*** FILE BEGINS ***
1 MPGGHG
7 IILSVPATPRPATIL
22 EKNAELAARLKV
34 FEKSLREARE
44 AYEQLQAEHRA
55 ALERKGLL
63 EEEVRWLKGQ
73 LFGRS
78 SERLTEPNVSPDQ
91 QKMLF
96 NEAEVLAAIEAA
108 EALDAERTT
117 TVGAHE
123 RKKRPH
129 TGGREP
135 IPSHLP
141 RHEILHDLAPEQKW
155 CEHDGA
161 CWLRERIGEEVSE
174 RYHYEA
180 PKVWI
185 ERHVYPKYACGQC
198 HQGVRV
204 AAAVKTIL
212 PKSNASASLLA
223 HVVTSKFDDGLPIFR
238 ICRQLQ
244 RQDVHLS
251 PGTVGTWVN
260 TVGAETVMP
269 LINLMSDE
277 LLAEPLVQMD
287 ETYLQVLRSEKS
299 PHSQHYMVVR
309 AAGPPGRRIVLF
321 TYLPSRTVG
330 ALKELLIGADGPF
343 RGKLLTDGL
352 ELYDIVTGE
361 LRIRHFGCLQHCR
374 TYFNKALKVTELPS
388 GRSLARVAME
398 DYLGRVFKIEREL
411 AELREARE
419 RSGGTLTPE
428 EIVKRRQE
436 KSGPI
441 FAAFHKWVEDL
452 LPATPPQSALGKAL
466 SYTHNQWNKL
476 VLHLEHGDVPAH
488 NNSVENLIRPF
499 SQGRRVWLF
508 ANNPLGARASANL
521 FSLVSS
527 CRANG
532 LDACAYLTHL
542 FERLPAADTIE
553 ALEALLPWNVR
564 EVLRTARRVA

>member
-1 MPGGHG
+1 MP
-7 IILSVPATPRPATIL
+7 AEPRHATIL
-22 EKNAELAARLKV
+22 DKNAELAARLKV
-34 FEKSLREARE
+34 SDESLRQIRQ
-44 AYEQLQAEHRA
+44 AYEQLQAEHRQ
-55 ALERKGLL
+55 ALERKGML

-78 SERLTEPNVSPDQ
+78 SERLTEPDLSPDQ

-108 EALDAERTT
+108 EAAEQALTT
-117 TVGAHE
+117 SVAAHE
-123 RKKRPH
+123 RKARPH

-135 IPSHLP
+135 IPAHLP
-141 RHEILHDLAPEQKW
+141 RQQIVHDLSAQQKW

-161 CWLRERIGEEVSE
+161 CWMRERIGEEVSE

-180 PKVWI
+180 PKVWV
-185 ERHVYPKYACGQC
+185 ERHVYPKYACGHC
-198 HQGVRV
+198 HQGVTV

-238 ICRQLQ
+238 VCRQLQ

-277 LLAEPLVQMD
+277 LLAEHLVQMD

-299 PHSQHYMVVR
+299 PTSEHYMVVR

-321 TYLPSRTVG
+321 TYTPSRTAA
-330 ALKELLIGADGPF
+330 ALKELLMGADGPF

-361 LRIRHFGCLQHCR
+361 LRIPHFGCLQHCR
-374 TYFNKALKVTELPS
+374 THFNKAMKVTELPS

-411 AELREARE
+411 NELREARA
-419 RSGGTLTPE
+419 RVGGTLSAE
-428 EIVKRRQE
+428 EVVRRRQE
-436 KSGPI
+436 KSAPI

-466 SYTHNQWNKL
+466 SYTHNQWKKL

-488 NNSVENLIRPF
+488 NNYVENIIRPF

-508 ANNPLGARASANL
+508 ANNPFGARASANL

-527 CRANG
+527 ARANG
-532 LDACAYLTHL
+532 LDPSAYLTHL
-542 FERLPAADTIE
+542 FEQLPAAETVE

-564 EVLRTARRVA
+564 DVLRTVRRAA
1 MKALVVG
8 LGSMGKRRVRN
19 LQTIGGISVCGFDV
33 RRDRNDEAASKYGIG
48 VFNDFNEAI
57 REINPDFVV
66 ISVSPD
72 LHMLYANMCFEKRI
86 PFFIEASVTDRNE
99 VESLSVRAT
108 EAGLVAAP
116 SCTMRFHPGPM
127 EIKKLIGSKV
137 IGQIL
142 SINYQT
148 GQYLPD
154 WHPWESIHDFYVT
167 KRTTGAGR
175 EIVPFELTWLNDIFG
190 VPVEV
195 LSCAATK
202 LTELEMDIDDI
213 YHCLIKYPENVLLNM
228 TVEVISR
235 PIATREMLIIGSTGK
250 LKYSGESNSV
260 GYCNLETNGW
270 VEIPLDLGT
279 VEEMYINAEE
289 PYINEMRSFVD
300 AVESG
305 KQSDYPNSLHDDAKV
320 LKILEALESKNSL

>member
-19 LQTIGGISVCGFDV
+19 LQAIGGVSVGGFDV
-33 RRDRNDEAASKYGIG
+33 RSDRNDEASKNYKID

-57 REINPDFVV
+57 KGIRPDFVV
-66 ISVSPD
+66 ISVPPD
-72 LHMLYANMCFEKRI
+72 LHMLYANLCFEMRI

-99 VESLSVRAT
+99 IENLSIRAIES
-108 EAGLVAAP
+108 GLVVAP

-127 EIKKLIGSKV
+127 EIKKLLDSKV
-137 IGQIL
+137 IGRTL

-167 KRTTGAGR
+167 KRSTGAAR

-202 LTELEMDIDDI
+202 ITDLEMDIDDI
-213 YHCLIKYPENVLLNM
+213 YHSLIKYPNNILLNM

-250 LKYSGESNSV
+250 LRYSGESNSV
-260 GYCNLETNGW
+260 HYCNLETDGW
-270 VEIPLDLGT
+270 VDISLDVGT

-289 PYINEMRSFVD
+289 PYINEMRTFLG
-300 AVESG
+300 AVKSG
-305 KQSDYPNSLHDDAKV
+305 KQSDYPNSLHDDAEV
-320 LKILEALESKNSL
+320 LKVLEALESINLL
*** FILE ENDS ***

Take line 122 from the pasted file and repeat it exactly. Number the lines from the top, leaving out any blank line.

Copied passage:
-527 CRANG